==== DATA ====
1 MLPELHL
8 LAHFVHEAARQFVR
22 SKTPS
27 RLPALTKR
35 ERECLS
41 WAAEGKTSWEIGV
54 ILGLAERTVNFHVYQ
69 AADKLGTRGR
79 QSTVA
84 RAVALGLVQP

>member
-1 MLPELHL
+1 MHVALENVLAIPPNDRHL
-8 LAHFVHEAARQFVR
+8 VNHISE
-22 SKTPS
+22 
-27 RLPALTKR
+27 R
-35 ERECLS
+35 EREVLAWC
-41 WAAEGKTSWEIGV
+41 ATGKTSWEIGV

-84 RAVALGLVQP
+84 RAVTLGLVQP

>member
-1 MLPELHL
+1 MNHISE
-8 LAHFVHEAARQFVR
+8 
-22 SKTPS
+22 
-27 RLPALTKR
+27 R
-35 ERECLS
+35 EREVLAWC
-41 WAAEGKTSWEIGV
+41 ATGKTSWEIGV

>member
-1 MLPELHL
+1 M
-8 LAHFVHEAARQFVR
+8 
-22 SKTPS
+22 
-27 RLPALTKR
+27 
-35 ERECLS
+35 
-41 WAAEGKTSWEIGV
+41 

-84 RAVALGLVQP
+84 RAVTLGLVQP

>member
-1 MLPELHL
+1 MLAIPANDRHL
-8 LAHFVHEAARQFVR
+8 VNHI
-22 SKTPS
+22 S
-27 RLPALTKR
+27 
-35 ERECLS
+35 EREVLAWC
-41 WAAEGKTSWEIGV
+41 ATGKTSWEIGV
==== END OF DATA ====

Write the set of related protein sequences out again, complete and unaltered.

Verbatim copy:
1 MLPELHL
8 LAHFVHEAARQFVR
22 SKTPS
27 RLPALTKR
35 ERECLS
41 WAAEGKTSWEIGV
54 ILGLAERTVNFHVYQ
69 AADKLGTRGR
79 QSTVA
84 RAVALGLVQP

>member
-1 MLPELHL
+1 MHVALENVLAIPPNDRHL
-8 LAHFVHEAARQFVR
+8 VNHISE
-22 SKTPS
+22 
-27 RLPALTKR
+27 R
-35 ERECLS
+35 EREVLAWC
-41 WAAEGKTSWEIGV
+41 ATGKTSWEIGV

-84 RAVALGLVQP
+84 RAVTLGLVQP

>member
-1 MLPELHL
+1 MNHISE
-8 LAHFVHEAARQFVR
+8 
-22 SKTPS
+22 
-27 RLPALTKR
+27 R
-35 ERECLS
+35 EREVLAWC
-41 WAAEGKTSWEIGV
+41 ATGKTSWEIGV

>member
-1 MLPELHL
+1 M
-8 LAHFVHEAARQFVR
+8 
-22 SKTPS
+22 
-27 RLPALTKR
+27 
-35 ERECLS
+35 
-41 WAAEGKTSWEIGV
+41 

-84 RAVALGLVQP
+84 RAVTLGLVQP

>member
-1 MLPELHL
+1 MLAIPANDRHL
-8 LAHFVHEAARQFVR
+8 VNHI
-22 SKTPS
+22 S
-27 RLPALTKR
+27 
-35 ERECLS
+35 EREVLAWC
-41 WAAEGKTSWEIGV
+41 ATGKTSWEIGV